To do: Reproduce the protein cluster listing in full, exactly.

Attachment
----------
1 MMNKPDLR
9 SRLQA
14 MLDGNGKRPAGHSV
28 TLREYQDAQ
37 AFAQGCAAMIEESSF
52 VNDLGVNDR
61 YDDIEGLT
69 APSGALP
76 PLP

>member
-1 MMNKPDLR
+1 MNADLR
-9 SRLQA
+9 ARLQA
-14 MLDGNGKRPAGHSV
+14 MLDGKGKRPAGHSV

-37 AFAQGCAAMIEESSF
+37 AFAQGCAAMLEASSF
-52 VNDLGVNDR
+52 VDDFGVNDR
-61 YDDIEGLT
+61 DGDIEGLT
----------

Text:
1 MMNKPDLR
9 SRLQA
14 MLDGNGKRPAGHSV
28 TLREYQDAQ
37 AFAQGCAAMIEESSF
52 VNDLGVNDR
61 YDDIEGLT
69 APSGALP
76 PLP

>member
-1 MMNKPDLR
+1 MNADLR
-9 SRLQA
+9 ARLQA
-14 MLDGNGKRPAGHSV
+14 MLDGKGKRPAGHSV

-37 AFAQGCAAMIEESSF
+37 AFAQGCAAMLEASSF
-52 VNDLGVNDR
+52 VDDFGVNDR
-61 YDDIEGLT
+61 DGDIEGLT